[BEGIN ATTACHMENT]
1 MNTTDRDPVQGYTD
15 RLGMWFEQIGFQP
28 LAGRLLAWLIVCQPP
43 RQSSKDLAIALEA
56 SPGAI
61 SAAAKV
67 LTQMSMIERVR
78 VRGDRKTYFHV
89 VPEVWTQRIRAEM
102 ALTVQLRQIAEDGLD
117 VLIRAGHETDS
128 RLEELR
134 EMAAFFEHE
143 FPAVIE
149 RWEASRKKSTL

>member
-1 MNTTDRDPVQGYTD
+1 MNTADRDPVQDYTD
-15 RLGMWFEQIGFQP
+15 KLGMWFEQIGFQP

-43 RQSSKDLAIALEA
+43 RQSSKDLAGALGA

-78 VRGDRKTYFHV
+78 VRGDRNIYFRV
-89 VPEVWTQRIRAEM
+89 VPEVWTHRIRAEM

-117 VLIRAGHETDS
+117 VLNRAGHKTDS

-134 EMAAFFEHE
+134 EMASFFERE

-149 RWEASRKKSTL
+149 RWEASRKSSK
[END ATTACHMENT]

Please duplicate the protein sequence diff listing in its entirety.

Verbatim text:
1 MNTTDRDPVQGYTD
15 RLGMWFEQIGFQP
28 LAGRLLAWLIVCQPP
43 RQSSKDLAIALEA
56 SPGAI
61 SAAAKV
67 LTQMSMIERVR
78 VRGDRKTYFHV
89 VPEVWTQRIRAEM
102 ALTVQLRQIAEDGLD
117 VLIRAGHETDS
128 RLEELR
134 EMAAFFEHE
143 FPAVIE
149 RWEASRKKSTL

>member
-1 MNTTDRDPVQGYTD
+1 MNTADRDPVQDYTD
-15 RLGMWFEQIGFQP
+15 KLGMWFEQIGFQP

-43 RQSSKDLAIALEA
+43 RQSSKDLAGALGA

-78 VRGDRKTYFHV
+78 VRGDRNIYFRV
-89 VPEVWTQRIRAEM
+89 VPEVWTHRIRAEM

-117 VLIRAGHETDS
+117 VLNRAGHKTDS

-134 EMAAFFEHE
+134 EMASFFERE

-149 RWEASRKKSTL
+149 RWEASRKSSK